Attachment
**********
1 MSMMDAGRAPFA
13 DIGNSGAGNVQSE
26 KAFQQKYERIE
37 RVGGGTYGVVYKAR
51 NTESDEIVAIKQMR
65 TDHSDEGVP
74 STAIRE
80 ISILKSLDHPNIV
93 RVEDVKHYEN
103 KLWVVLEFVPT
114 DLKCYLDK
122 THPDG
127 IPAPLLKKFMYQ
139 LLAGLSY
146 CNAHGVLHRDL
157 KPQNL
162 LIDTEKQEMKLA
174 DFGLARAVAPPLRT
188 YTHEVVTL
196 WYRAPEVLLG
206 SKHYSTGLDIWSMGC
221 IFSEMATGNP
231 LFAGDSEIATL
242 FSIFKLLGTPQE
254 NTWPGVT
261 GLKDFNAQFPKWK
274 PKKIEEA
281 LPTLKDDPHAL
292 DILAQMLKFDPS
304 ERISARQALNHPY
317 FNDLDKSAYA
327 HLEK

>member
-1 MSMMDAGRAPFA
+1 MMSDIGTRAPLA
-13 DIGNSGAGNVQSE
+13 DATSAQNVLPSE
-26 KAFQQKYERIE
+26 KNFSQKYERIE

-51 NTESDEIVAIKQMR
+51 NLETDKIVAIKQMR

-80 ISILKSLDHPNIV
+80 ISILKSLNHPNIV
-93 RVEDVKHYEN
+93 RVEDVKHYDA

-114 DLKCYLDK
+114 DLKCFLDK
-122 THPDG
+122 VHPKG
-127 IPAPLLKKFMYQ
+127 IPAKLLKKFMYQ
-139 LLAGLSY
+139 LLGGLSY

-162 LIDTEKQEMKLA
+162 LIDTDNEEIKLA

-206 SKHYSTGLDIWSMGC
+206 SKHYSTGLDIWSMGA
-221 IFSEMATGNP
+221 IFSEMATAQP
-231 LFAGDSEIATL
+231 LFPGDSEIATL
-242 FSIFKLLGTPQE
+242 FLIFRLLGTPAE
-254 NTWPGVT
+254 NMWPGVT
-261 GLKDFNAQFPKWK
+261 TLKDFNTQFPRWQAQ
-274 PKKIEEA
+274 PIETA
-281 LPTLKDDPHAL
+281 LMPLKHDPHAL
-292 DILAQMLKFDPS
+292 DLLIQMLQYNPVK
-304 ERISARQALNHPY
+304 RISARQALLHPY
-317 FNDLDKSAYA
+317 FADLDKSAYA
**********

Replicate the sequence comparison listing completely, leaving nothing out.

1 MSMMDAGRAPFA
13 DIGNSGAGNVQSE
26 KAFQQKYERIE
37 RVGGGTYGVVYKAR
51 NTESDEIVAIKQMR
65 TDHSDEGVP
74 STAIRE
80 ISILKSLDHPNIV
93 RVEDVKHYEN
103 KLWVVLEFVPT
114 DLKCYLDK
122 THPDG
127 IPAPLLKKFMYQ
139 LLAGLSY
146 CNAHGVLHRDL
157 KPQNL
162 LIDTEKQEMKLA
174 DFGLARAVAPPLRT
188 YTHEVVTL
196 WYRAPEVLLG
206 SKHYSTGLDIWSMGC
221 IFSEMATGNP
231 LFAGDSEIATL
242 FSIFKLLGTPQE
254 NTWPGVT
261 GLKDFNAQFPKWK
274 PKKIEEA
281 LPTLKDDPHAL
292 DILAQMLKFDPS
304 ERISARQALNHPY
317 FNDLDKSAYA
327 HLEK

>member
-1 MSMMDAGRAPFA
+1 MMSDIGTRAPLA
-13 DIGNSGAGNVQSE
+13 DATSAQNVLPSE
-26 KAFQQKYERIE
+26 KNFSQKYERIE

-51 NTESDEIVAIKQMR
+51 NLETDKIVAIKQMR

-80 ISILKSLDHPNIV
+80 ISILKSLNHPNIV
-93 RVEDVKHYEN
+93 RVEDVKHYDA

-114 DLKCYLDK
+114 DLKCFLDK
-122 THPDG
+122 VHPKG
-127 IPAPLLKKFMYQ
+127 IPAKLLKKFMYQ
-139 LLAGLSY
+139 LLGGLSY

-162 LIDTEKQEMKLA
+162 LIDTDNEEIKLA

-206 SKHYSTGLDIWSMGC
+206 SKHYSTGLDIWSMGA
-221 IFSEMATGNP
+221 IFSEMATAQP
-231 LFAGDSEIATL
+231 LFPGDSEIATL
-242 FSIFKLLGTPQE
+242 FLIFRLLGTPAE
-254 NTWPGVT
+254 NMWPGVT
-261 GLKDFNAQFPKWK
+261 TLKDFNTQFPRWQAQ
-274 PKKIEEA
+274 PIETA
-281 LPTLKDDPHAL
+281 LMPLKHDPHAL
-292 DILAQMLKFDPS
+292 DLLIQMLQYNPVK
-304 ERISARQALNHPY
+304 RISARQALLHPY
-317 FNDLDKSAYA
+317 FADLDKSAYA